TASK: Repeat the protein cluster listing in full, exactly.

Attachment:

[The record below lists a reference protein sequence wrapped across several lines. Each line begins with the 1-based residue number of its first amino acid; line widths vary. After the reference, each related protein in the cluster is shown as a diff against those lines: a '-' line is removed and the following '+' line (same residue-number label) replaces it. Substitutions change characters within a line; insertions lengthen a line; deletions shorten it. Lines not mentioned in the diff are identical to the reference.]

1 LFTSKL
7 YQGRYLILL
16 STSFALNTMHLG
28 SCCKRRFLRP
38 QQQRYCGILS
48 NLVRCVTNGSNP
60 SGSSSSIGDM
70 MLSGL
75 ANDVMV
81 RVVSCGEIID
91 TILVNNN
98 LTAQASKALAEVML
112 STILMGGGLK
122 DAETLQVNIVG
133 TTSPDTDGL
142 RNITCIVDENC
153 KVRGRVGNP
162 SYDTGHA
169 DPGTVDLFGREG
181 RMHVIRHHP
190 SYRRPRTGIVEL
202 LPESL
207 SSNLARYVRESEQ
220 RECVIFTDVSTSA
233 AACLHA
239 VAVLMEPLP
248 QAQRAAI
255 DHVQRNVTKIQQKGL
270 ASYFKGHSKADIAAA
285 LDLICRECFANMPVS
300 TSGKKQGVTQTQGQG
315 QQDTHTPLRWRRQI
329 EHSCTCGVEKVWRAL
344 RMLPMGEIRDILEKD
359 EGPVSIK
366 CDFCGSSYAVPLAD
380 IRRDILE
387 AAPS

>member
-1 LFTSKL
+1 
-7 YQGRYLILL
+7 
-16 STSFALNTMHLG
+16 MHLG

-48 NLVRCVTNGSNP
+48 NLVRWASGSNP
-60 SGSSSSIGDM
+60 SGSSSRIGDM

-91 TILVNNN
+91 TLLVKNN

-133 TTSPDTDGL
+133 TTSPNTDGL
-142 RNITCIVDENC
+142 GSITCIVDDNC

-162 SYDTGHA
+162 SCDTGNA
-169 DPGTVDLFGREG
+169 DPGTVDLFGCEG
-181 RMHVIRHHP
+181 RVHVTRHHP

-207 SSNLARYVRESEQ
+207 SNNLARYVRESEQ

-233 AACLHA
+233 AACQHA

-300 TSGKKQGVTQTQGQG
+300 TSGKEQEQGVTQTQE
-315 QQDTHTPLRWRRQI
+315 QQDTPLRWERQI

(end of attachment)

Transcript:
[The record below lists a reference protein sequence wrapped across several lines. Each line begins with the 1-based residue number of its first amino acid; line widths vary. After the reference, each related protein in the cluster is shown as a diff against those lines: a '-' line is removed and the following '+' line (same residue-number label) replaces it. Substitutions change characters within a line; insertions lengthen a line; deletions shorten it. Lines not mentioned in the diff are identical to the reference.]

1 LFTSKL
7 YQGRYLILL
16 STSFALNTMHLG
28 SCCKRRFLRP
38 QQQRYCGILS
48 NLVRCVTNGSNP
60 SGSSSSIGDM
70 MLSGL
75 ANDVMV
81 RVVSCGEIID
91 TILVNNN
98 LTAQASKALAEVML
112 STILMGGGLK
122 DAETLQVNIVG
133 TTSPDTDGL
142 RNITCIVDENC
153 KVRGRVGNP
162 SYDTGHA
169 DPGTVDLFGREG
181 RMHVIRHHP
190 SYRRPRTGIVEL
202 LPESL
207 SSNLARYVRESEQ
220 RECVIFTDVSTSA
233 AACLHA
239 VAVLMEPLP
248 QAQRAAI
255 DHVQRNVTKIQQKGL
270 ASYFKGHSKADIAAA
285 LDLICRECFANMPVS
300 TSGKKQGVTQTQGQG
315 QQDTHTPLRWRRQI
329 EHSCTCGVEKVWRAL
344 RMLPMGEIRDILEKD
359 EGPVSIK
366 CDFCGSSYAVPLAD
380 IRRDILE
387 AAPS

>member
-1 LFTSKL
+1 
-7 YQGRYLILL
+7 
-16 STSFALNTMHLG
+16 MHLG

-48 NLVRCVTNGSNP
+48 NLVRWASGSNP
-60 SGSSSSIGDM
+60 SGSSSRIGDM

-91 TILVNNN
+91 TLLVKNN

-133 TTSPDTDGL
+133 TTSPNTDGL
-142 RNITCIVDENC
+142 GSITCIVDDNC

-162 SYDTGHA
+162 SCDTGNA
-169 DPGTVDLFGREG
+169 DPGTVDLFGCEG
-181 RMHVIRHHP
+181 RVHVTRHHP

-207 SSNLARYVRESEQ
+207 SNNLARYVRESEQ

-233 AACLHA
+233 AACQHA

-300 TSGKKQGVTQTQGQG
+300 TSGKEQEQGVTQTQE
-315 QQDTHTPLRWRRQI
+315 QQDTPLRWERQI